Kentucky

Judge finds evidence of vote buying, but upholds Magoffin election

Two unsuccessful candidates proved there was vote-buying in the November election in Magoffin County, but the evidence was not strong enough to warrant throwing out the results, a circuit judge ruled Wednesday.

Perry Circuit Judge William Engle, sitting as a special judge in the case, dismissed the challenge to the election results.

Republican John P. Montgomery lost the judge-executive's race to incumbent Charles "Doc" Hardin, a Democrat. Incumbent Sheriff Randall Bob Jordan, a Democrat, lost to Republican challenger Carson Montgomery.

John P. Montgomery and Jordan alleged in lawsuits that the results were corrupted by vote-buying and asked to be declared the winners of their races.

Engle heard the case without a jury.

Several witnesses testified that Randy Salyer, a Democrat on the county election board, or relatives of Carson Montgomery's wife paid the witnesses $50 to $100 for their signed absentee ballot, Engle said in his decision.

Buying a ballot that a voter has signed, but not filled in, then putting the names of candidates on it is one way to buy votes.

Hardin did not testify, but told the Herald-Leader earlier he was not involved in buying votes and had no personal knowledge of it.

Carson Montgomery did testify, saying he hadn't talked to Salyer for months before the November election and that he had no knowledge of the actions of vote-buyers, according to the decision.

Salyer, whose wife works for Hardin, also testified, but declined to answer many questions to avoid incriminating himself, according to the decision.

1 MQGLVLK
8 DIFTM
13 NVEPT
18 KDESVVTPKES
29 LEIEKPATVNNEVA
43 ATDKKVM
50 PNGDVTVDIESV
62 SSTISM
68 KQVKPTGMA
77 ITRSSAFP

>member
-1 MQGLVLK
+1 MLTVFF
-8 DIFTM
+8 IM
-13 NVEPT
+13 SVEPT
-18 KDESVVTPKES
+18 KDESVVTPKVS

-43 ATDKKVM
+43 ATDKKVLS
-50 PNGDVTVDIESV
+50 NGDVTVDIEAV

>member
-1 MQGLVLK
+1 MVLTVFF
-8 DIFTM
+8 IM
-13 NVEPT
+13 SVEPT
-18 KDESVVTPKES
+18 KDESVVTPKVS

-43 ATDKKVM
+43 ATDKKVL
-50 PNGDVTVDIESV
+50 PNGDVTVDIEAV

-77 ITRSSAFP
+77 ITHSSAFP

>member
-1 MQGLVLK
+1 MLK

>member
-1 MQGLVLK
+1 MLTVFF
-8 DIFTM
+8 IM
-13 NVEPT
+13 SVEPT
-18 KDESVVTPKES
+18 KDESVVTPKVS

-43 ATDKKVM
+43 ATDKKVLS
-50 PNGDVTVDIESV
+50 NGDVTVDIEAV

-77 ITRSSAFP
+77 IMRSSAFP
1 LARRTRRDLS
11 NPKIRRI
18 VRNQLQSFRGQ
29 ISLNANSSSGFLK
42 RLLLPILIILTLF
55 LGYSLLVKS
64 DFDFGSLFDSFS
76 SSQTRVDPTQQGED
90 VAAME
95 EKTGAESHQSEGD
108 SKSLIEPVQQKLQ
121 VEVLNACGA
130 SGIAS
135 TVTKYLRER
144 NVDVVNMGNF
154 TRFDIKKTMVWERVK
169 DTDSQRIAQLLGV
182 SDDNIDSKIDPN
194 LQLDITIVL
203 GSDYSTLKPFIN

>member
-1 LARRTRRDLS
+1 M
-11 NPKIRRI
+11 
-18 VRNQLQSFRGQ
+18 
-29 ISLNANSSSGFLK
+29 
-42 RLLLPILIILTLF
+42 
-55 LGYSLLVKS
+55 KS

Engle said it was clear there was fraud in the election.

The judge also said the losing candidates had, to some extent, raised strong suspicion that Carson Montgomery and Hardin knew about the illegal acts of their supporters.

However, Engle said setting aside the election results would require clear and convincing evidence that the winning candidates procured, consented to or had knowledge of vote-buying.

The losing candidates did not present such evidence, Engle ruled.

Lexington lawyer James L. Deckard, who represented Carson Montgomery, said the new sheriff was humbled by residents' support.

"The judge's dismissal of the lawsuit will allow Carson to focus on serving the people as sheriff without distraction," Deckard said.

However, Prestonsburg lawyer Ned Pillersdorf, who represented John P. Montgomery and Jordan, said he would recommend an appeal.

The decision raises a concern that "other people who want to get into this type of vote-buying activity will look at this and say, 'We've got the green light,'" Pillersdorf said.

State and federal investigations of the election continue, Pillersdorf said.

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